Herbal Supplements are Most Popular CAM
This probably isn't a surprise to anyone, but a recent study suggests both that most people going through cancer treatment use some kind of CAM (complementary/alternative medicine) treatment as well as the standard therapy. It also indicates that herbal supplements are the most popular. That is worrisome to me, as there is the constant question re what exactly is in some of those herbal supplements and might they interact in a negative way with chemotherapy or radiation therapy?
Once active treatment is done, there is really no reason not to consider any CAM therapies that are of interest--with the usual caveat of telling your doctor what you are doing. (An aside: it is equally important to tell your CAM practitioner what you are doing) During treatment, however, most doctors are concerned about possible negative interactions. It is always okay to participate in treatments that don't involve ingesting something. That means that Reiki or massage or acupuncture are always acceptable.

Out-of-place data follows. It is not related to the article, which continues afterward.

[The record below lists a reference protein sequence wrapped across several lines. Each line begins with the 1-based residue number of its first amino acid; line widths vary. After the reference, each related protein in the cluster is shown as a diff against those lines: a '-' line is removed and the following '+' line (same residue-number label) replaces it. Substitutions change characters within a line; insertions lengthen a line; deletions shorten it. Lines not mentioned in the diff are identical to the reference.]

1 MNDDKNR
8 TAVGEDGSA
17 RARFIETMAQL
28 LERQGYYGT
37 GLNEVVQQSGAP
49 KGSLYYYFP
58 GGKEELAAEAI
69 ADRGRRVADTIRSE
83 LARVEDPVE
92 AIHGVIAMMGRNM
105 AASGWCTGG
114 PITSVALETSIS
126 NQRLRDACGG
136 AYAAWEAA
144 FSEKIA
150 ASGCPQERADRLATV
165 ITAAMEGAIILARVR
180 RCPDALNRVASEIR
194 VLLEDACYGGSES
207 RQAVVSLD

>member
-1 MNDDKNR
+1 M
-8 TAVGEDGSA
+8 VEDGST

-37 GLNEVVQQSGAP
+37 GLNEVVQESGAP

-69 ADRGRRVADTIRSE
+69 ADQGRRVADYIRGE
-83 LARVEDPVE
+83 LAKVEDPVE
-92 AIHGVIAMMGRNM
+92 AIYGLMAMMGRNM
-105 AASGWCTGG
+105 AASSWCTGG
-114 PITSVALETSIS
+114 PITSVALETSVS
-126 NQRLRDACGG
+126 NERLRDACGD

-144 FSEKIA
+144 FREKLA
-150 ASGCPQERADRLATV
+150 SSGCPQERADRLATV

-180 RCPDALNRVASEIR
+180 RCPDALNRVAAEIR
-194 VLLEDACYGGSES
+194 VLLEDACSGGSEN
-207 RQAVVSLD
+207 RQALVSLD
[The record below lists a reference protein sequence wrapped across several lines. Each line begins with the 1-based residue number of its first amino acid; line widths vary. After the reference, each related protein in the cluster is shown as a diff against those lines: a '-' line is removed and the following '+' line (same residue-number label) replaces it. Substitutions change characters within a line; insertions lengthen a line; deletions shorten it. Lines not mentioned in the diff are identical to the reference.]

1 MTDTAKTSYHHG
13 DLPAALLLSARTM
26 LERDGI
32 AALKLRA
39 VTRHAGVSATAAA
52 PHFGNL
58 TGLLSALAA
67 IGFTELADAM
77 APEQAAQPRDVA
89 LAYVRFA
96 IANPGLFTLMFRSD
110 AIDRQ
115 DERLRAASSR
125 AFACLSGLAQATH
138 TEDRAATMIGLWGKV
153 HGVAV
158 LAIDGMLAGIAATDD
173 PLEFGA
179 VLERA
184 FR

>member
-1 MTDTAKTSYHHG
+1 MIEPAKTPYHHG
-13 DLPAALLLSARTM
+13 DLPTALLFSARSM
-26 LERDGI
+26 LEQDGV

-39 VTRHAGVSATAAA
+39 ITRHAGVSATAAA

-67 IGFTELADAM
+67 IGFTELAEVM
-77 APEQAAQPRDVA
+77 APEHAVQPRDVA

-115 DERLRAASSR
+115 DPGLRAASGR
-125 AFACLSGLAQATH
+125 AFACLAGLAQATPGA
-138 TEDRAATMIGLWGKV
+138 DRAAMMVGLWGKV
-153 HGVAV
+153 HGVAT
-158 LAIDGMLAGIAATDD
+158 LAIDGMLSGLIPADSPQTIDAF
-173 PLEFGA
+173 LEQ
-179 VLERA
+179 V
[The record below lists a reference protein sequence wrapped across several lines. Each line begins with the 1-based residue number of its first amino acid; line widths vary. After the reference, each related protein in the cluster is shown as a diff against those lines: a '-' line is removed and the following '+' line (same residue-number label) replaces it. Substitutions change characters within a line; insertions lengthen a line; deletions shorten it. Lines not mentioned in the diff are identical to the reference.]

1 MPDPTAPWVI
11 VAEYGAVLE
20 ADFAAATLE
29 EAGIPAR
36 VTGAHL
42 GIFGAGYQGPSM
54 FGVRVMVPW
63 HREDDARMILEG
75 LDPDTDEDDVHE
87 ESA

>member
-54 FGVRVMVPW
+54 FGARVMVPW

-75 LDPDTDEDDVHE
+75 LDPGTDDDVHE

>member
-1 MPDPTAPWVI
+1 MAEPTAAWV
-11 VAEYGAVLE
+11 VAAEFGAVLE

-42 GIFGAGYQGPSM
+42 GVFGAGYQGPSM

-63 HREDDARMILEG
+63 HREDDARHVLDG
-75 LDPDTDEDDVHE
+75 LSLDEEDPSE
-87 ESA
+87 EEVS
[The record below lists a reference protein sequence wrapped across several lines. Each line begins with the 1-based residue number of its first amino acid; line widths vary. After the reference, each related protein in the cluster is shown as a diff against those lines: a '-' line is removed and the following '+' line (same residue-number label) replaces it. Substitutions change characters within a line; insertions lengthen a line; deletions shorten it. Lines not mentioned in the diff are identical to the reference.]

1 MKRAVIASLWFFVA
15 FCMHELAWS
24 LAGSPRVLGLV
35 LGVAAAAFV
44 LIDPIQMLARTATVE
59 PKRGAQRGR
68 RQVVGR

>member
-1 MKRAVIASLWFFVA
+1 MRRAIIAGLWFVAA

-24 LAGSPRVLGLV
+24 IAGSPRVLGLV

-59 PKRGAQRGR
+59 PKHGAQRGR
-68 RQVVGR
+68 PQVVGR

This is a review from Medscape. I give you the beginning and a link to read more:
Herbal Supplements Are Top Complementary Medicine in the US
Nonvitamin, nonmineral dietary supplements, chiropractic manipulation, yoga, and massage therapy are the most common complementary health approaches among US adults, but rates of use vary by area of the country, according to the Centers for Disease Control and Prevention (CDC).
The National Center for Complementary and Alternative Medicine, part of the National Institutes of Health, defines complementary health approaches as "a group of diverse medical and health care interventions, practices, products or disciplines that are not generally considered part of conventional medicine."
Jennifer A. Peregoy, MPH, from the CDC's National Center for Health Statistics, Hyattsville, Maryland, and colleagues analyzed data for 34,525 US adults aged 18 years and older who provided information on complementary health as part of the 2012 National Health Interview Survey.
Nonvitamin, nonmineral dietary supplements were the most popular complementary health approach in 2012, reported by 17.9% of adults, more than twice that of all other approaches, the researchers report in a National Center for Health Statistics Data Brief published online April 16. Chiropractic and osteopathic manipulation was used by 8.5% of adults, yoga by 8.4%, massage therapy by 6.8%, meditation by 4.1%, and special diets by 3.0%.